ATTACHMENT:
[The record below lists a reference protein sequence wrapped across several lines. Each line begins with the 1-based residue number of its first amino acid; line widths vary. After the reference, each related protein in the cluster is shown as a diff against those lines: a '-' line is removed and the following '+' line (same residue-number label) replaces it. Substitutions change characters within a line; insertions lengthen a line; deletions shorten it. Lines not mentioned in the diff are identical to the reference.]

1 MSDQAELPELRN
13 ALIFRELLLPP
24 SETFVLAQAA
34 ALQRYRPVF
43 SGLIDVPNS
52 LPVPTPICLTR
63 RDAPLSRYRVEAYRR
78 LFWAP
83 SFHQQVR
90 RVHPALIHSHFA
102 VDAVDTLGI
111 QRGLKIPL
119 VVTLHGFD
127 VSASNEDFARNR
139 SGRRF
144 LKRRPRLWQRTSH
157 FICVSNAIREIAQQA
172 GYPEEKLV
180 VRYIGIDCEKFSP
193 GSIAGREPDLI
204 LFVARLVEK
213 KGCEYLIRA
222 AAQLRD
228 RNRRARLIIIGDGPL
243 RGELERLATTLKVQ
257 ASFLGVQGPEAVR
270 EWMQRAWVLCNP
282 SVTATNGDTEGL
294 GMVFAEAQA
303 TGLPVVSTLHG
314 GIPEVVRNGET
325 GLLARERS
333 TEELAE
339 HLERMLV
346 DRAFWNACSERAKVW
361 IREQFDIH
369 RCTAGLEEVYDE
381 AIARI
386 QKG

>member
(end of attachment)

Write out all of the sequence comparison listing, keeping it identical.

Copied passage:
[The record below lists a reference protein sequence wrapped across several lines. Each line begins with the 1-based residue number of its first amino acid; line widths vary. After the reference, each related protein in the cluster is shown as a diff against those lines: a '-' line is removed and the following '+' line (same residue-number label) replaces it. Substitutions change characters within a line; insertions lengthen a line; deletions shorten it. Lines not mentioned in the diff are identical to the reference.]

1 MSDQAELPELRN
13 ALIFRELLLPP
24 SETFVLAQAA
34 ALQRYRPVF
43 SGLIDVPNS
52 LPVPTPICLTR
63 RDAPLSRYRVEAYRR
78 LFWAP
83 SFHQQVR
90 RVHPALIHSHFA
102 VDAVDTLGI
111 QRGLKIPL
119 VVTLHGFD
127 VSASNEDFARNR
139 SGRRF
144 LKRRPRLWQRTSH
157 FICVSNAIREIAQQA
172 GYPEEKLV
180 VRYIGIDCEKFSP
193 GSIAGREPDLI
204 LFVARLVEK
213 KGCEYLIRA
222 AAQLRD
228 RNRRARLIIIGDGPL
243 RGELERLATTLKVQ
257 ASFLGVQGPEAVR
270 EWMQRAWVLCNP
282 SVTATNGDTEGL
294 GMVFAEAQA
303 TGLPVVSTLHG
314 GIPEVVRNGET
325 GLLARERS
333 TEELAE
339 HLERMLV
346 DRAFWNACSERAKVW
361 IREQFDIH
369 RCTAGLEEVYDE
381 AIARI
386 QKG

>member